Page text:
from the if-you-can't-innovate,-litigate dept
This story nicely highlights a few other points as well. We keep hearing from patent system supporters how the patent system is necessary because, without it, the market leader would always just immediately copy the upstart and "steal" their idea. Of course, Nokia has had two plus years to "steal" Apple's idea, and where is it in the smartphone market? It's not so easy to just copy someone else's idea -- especially if you're a huge player like Nokia, who will often view the disruptive innovator as not being worthy of paying attention to (which basically was Nokia's reaction to the iPhone).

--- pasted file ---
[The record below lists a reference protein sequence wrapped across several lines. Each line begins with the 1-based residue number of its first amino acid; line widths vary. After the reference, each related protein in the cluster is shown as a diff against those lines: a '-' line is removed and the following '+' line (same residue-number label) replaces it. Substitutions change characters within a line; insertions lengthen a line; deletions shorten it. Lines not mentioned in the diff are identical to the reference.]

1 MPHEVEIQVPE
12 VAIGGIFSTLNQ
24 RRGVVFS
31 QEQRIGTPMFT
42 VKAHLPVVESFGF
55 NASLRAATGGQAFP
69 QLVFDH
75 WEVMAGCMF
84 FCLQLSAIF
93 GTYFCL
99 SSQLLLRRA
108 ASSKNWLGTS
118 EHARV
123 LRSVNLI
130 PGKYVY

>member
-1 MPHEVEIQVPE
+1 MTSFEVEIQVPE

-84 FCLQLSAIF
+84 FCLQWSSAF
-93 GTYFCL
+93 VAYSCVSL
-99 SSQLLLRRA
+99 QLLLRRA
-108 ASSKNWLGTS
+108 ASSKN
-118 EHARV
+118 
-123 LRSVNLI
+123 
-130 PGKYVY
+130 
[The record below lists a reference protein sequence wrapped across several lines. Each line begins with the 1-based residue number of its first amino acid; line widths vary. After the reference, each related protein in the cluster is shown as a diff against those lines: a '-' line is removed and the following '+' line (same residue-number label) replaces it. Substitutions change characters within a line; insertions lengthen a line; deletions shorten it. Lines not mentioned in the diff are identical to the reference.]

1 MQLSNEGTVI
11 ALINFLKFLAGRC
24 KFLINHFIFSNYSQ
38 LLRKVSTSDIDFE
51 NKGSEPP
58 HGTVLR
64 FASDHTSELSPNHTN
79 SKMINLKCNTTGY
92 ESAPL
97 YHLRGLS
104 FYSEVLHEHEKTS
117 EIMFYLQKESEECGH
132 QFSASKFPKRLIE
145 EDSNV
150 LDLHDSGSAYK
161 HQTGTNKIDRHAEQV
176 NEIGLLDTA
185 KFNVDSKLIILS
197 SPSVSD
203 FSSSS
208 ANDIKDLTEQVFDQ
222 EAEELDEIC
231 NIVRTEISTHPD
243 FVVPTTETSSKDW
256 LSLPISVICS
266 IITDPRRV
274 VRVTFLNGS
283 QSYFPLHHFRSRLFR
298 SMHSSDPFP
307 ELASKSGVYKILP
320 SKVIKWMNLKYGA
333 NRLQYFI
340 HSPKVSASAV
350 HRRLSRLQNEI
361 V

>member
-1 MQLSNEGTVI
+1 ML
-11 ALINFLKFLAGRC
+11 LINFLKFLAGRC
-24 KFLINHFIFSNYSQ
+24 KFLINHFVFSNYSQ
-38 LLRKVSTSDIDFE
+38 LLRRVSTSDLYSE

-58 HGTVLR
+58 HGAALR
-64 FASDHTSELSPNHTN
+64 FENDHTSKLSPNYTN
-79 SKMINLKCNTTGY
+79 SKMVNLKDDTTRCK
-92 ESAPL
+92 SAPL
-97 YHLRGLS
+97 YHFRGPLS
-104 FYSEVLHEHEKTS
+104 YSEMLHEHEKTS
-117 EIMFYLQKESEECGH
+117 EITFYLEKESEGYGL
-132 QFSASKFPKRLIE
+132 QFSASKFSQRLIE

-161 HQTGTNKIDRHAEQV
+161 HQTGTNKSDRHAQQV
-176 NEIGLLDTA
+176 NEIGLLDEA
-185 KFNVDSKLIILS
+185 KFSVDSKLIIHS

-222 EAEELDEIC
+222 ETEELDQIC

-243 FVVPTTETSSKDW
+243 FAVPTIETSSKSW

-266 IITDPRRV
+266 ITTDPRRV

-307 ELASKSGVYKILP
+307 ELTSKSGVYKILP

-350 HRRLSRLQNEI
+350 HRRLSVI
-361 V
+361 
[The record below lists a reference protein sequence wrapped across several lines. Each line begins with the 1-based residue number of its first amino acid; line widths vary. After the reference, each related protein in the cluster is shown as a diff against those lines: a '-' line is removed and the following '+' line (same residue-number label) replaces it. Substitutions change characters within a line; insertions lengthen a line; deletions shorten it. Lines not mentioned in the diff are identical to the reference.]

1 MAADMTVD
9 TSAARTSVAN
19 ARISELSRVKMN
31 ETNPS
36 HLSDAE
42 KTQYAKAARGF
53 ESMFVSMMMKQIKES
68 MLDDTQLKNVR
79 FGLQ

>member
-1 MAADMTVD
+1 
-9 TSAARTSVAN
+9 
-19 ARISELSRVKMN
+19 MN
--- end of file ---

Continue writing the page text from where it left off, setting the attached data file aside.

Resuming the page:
Separately, remember how confused we were when Steve Jobs proudly hyped up the fact that Apple had over 200 patents on the iPhone concept? We've pointed out that it's hardly done anything to stop lawsuits. Apple has been sued over and over and over and over and over and over again for patent infringement. Welcome to the tragedy of the anti-commons, where it becomes impossible to do pretty much anything innovative without facing massive legal costs. Basically, if you build anything even remotely innovative these days, you're going to get sued for patent infringement, probably multiple times. It's become a massive tax on innovation, rather than a lever for innovation.